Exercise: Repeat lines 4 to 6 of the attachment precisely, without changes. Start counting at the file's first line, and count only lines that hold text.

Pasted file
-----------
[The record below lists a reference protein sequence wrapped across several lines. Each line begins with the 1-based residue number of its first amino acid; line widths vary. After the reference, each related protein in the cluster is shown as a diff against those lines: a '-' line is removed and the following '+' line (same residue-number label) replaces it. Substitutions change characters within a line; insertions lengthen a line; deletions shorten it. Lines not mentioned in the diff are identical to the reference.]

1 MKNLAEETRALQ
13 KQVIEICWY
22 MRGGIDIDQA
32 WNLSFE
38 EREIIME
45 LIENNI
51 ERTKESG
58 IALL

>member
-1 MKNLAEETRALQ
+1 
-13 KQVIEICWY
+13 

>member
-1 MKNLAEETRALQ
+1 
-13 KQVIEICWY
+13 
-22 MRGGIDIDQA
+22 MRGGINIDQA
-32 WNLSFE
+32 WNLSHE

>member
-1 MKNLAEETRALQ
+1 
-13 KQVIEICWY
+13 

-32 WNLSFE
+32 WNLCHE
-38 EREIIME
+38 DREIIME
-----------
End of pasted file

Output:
22 MRGGIDIDQA
32 WNLSFE
38 EREIIME